NIOSHTIC-2 Publications Search
Foreman falls to his death from a steel beam in South Carolina, March 2, 1988.
Morgantown, WV: U.S. Department of Health and Human Services, Public Health Service, Centers for Disease Control, National Institute for Occupational Safety and Health, FACE 88-17, 1988 Jul; :1-5
The case of a 42 year old male foreman who died after falling 17 feet from a steel beam and becoming impaled on a 0.5 inch diameter cement reinforcement rod was examined. The victim was employed as a foreman by a steel erection company. The company had no written safety program. Employees received on the job training, and work safety procedures were discussed during tailgate meetings at the site. Five workers, including the victim, were engaged in construction of a steel I-beam framework of a mini mall. The victim and a coworker were sitting on opposite ends of a beam while it was lifted into position approximately 17 feet above the ground. Neither man was using fall protection devices. When the beam was in position, the coworker grasped a column and prepared to make the connection. As he reached behind himself to grab his wrench from his belt, the wire rope choker supporting the beam slid toward the victim. The coworker fell from the beam into the 3 foot deep ditch containing the concrete footing. The victim slid toward the connecting collar, causing the beam to stand straight up. The victim then fell from the beam, landing in the ditch on his right side, impaled on the 0.5 inch reinforcement rod. The rod penetrated 8 inches into the victim's body, piercing his heart. Cause of death was listed as exsanguination due to penetrating injury. It is recommended that employers ensure that employees do not ride loads that are being lifted or otherwise moved by a crane. Employers should also ensure that recognized hazards are guarded or otherwise controlled before any work is performed.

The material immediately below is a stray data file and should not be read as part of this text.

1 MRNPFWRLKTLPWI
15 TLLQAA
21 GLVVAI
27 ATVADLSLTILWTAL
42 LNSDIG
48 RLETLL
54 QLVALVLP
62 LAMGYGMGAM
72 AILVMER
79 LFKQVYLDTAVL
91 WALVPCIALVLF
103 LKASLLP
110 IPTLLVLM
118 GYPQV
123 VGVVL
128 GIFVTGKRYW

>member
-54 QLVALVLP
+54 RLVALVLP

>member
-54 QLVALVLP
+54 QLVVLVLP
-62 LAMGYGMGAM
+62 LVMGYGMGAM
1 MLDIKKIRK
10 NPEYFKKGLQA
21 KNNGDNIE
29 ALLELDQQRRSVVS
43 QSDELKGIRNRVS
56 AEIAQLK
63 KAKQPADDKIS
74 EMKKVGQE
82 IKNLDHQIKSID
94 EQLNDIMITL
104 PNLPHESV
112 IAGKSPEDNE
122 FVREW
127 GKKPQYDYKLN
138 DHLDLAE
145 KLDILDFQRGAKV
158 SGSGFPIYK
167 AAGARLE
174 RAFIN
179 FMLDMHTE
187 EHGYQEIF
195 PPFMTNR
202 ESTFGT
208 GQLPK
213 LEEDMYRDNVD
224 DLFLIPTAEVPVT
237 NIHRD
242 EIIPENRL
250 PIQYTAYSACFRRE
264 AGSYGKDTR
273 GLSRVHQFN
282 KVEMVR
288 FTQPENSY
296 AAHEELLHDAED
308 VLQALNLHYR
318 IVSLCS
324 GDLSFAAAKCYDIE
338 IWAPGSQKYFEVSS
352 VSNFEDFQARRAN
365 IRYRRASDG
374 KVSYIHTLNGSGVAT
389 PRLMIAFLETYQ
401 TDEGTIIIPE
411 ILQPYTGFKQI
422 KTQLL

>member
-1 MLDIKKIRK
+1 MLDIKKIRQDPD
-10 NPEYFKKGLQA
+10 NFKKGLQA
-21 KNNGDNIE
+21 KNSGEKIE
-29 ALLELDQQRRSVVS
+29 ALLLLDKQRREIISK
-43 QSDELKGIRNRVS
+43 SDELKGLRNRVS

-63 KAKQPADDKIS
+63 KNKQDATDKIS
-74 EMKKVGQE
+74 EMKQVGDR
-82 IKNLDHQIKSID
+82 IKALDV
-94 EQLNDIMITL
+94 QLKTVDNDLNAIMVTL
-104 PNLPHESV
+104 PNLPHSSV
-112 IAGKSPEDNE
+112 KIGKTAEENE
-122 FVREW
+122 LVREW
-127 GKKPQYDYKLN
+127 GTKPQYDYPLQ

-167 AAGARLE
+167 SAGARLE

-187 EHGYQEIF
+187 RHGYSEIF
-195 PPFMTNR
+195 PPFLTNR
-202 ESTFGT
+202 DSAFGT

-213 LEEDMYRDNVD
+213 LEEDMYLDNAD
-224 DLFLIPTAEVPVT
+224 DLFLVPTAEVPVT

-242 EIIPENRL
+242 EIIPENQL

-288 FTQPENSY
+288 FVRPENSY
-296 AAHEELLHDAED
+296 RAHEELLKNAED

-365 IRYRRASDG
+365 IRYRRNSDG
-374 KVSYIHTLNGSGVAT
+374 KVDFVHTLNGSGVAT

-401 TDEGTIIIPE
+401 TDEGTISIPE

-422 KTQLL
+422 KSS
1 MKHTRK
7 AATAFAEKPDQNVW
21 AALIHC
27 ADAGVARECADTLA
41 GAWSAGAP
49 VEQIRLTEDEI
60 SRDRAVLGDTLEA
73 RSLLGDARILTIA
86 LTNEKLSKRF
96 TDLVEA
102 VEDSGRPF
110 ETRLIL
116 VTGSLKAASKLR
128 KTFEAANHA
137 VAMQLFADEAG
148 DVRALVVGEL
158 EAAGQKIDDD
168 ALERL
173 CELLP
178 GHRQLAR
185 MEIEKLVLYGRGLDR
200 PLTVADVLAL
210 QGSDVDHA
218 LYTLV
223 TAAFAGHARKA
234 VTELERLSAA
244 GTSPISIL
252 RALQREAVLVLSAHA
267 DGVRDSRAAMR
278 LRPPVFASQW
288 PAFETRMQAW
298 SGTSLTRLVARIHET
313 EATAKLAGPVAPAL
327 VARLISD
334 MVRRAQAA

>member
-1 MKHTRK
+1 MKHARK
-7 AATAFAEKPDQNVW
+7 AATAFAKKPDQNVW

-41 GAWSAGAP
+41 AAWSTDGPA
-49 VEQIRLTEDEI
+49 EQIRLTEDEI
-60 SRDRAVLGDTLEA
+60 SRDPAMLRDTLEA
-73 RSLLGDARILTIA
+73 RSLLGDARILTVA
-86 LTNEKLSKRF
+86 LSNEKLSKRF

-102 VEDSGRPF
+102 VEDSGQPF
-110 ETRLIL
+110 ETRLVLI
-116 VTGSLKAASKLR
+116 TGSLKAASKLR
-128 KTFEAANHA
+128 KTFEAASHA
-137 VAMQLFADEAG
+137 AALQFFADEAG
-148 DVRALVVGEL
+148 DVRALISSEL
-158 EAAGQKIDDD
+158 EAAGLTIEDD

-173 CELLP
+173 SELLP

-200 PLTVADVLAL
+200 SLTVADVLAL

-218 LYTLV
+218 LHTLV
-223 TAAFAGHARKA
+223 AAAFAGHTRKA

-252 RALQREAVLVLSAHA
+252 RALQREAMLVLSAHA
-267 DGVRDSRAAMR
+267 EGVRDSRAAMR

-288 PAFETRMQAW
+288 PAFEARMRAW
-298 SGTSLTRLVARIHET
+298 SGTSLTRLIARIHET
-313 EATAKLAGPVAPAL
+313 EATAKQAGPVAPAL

NIOSH-Author; FACE-88-17; Region-4; Accident-analysis; Work-practices; Safety-research; Construction-workers; Construction-equipment; Traumatic-injuries; Construction-Search
Field Studies; Fatality Assessment and Control Evaluation
NTIS Accession No.
National Institute for Occupational Safety and Health
Page last reviewed: September 2, 2020
Content source: National Institute for Occupational Safety and Health Education and Information Division